Double dipping landlords on the nose
It seems a number of landlords are guilty of double dipping when it comes to claiming for property damage.
This unethical practice was highlighted by the case of three Melbourne tenants whose landlord insisted on being paid twice for damage to the home.
The tenants had been ordered by the Victorian Civil and Administrative Tribunal (VCAT) to pay hundreds of dollars out of their bond to cover the cost of repairs.
Imagine their surprise when they were contacted some time later by the landlord’s insurer who told the tenants they were obliged to pay up – again!
While courts like VCAT act to settle most property disputes, some landlords insist on taking funds directly from the tenants and making the same claim on their landlord insurance too.
EBM’s Executive General Manager, RentCover, Sharon Fox-Slater said the practice was unacceptable and shunned by EBM – one of Australia’s leading landlord insurers.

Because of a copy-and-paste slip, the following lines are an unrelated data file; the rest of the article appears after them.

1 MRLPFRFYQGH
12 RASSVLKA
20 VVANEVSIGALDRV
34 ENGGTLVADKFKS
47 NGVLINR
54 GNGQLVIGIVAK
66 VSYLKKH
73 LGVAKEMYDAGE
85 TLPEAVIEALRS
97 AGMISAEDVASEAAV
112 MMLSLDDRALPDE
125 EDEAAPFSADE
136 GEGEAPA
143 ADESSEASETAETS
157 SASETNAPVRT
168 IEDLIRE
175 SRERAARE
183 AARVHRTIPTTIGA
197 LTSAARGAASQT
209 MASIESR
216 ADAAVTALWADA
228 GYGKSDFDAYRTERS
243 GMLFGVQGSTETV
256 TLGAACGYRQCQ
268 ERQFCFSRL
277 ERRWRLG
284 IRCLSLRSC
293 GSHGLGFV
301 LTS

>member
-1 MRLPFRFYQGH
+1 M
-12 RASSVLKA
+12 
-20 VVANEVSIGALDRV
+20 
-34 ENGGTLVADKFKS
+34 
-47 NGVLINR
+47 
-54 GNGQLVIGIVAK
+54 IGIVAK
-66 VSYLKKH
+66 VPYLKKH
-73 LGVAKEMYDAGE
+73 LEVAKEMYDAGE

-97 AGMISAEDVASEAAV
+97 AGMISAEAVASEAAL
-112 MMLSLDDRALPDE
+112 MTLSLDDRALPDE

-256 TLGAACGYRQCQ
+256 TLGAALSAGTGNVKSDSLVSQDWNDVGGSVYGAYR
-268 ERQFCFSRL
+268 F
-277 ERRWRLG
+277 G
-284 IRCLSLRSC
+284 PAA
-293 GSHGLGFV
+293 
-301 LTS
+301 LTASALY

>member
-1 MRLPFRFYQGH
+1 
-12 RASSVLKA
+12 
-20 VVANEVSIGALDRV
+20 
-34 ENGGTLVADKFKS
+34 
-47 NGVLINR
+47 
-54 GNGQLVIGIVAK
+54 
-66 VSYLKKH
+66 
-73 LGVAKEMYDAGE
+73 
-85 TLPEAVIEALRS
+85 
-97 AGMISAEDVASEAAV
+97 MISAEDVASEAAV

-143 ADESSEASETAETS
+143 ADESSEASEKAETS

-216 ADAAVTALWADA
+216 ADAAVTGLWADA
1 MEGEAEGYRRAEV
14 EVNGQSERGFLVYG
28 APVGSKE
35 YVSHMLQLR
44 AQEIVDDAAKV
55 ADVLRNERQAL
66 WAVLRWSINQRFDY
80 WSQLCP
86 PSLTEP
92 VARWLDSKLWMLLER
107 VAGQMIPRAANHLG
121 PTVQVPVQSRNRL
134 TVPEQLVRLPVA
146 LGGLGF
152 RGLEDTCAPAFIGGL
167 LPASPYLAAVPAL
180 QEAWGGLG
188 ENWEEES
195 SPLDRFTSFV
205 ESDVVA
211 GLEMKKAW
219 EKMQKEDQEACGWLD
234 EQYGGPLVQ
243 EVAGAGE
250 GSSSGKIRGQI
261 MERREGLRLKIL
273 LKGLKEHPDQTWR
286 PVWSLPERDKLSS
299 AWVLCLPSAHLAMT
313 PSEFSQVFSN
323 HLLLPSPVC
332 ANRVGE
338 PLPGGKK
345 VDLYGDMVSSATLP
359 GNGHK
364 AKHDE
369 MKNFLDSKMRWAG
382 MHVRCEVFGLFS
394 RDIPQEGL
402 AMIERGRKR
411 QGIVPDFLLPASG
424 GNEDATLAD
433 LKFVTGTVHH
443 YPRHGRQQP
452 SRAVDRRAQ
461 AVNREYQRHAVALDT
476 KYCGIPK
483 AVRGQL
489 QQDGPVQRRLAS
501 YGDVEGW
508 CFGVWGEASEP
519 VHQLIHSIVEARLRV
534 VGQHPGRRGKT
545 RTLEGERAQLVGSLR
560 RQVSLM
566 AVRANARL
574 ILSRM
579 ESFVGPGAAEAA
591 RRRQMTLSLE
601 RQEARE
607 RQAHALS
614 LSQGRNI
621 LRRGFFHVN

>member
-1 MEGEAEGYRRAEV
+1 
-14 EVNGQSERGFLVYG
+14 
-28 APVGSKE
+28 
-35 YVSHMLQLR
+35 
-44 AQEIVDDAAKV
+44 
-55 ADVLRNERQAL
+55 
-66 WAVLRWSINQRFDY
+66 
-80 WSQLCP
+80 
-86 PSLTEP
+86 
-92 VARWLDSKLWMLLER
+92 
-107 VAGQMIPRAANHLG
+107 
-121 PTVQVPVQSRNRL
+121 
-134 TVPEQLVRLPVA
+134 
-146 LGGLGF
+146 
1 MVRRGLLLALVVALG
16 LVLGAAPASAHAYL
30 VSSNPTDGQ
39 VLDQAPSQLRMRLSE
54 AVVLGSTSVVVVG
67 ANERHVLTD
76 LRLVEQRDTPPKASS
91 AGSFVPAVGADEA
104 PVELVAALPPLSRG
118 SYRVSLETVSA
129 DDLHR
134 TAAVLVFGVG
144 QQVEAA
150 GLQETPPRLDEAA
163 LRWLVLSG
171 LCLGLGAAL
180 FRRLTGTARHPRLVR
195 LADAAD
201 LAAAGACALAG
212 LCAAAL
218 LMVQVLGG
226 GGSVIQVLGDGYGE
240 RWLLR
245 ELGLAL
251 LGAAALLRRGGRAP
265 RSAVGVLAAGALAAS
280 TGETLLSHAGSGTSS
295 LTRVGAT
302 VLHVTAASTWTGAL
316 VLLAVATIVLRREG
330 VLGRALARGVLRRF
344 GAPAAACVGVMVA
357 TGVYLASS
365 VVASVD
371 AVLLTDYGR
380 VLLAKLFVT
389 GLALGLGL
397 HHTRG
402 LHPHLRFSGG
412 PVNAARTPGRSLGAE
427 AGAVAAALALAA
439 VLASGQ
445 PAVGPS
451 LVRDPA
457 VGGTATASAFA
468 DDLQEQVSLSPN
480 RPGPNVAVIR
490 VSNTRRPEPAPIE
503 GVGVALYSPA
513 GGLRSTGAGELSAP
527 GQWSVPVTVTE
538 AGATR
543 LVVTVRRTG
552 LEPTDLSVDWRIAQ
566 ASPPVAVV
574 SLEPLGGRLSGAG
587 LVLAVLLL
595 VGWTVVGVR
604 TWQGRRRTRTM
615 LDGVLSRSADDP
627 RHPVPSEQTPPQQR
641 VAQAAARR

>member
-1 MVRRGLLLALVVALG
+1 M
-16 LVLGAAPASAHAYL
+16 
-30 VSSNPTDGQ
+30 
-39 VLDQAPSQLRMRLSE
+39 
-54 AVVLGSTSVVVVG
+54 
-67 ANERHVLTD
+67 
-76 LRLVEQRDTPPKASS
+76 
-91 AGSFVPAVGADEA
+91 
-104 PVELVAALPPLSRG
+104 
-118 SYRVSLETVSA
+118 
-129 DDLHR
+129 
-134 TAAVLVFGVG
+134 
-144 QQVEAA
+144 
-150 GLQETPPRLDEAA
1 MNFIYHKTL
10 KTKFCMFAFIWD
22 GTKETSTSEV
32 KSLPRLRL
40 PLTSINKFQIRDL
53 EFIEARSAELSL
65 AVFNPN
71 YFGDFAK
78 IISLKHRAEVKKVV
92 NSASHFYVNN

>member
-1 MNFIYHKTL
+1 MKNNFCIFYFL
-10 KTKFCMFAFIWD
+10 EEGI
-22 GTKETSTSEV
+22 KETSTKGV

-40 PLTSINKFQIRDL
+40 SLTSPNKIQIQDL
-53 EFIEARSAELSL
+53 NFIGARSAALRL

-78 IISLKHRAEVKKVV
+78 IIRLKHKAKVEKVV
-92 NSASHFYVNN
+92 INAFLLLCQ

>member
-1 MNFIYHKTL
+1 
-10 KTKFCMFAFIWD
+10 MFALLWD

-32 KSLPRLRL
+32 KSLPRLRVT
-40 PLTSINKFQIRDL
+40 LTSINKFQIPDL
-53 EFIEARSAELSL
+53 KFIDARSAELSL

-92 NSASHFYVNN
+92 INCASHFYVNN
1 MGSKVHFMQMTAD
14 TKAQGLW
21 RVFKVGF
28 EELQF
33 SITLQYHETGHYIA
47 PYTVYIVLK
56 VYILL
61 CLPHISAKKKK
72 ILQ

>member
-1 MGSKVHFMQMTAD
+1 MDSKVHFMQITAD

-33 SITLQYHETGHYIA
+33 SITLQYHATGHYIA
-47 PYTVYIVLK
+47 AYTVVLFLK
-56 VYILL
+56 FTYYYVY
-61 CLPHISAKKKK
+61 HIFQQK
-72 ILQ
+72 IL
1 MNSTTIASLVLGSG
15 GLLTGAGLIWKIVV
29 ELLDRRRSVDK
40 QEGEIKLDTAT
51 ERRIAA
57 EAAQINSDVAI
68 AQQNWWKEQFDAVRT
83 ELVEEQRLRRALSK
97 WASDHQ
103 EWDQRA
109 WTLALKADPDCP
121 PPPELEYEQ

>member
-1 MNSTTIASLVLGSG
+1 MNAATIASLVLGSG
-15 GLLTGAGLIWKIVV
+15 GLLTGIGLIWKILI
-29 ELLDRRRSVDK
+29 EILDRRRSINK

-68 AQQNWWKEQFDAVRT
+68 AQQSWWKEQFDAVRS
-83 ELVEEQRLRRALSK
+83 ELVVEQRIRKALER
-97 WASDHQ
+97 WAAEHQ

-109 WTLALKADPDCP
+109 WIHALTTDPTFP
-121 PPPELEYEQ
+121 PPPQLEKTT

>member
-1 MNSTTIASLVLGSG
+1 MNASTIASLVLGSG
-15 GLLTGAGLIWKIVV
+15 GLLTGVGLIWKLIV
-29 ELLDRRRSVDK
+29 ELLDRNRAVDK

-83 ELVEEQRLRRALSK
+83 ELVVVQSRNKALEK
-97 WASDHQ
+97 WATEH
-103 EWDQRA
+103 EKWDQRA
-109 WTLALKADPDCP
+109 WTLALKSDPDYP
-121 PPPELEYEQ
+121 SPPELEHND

“We would not support landlords acting this way. If you do one you cannot do the other. It’s not only wrong but illegal to double dip and not how the system is supposed to work,” Sharon said.
“Unfortunately some tenants would pay up for a second time without query because they would be worried about affecting their rental history.”
Sharon said in some situations, double dipping happened inadvertently.
“Some landlords can be awarded costs through the court and fail to tell their insurer. The case may take some time to get to court and there could be an insurance claim already in progress."
“Landlords need to be aware that they have a duty of disclosure to tell their insurer if previous payments have been made."
“We would certainly not progress with a second payment if a tenant had already made a payment voluntarily or as a result of a court order.”
Sharon said that most landlords did the right thing and only claimed for damage and losses they would not be able to recover otherwise.
“Landlord insurance is a great product designed to protect property owners from a wide range of potential losses such as unpaid rent, property damage and home repairs.”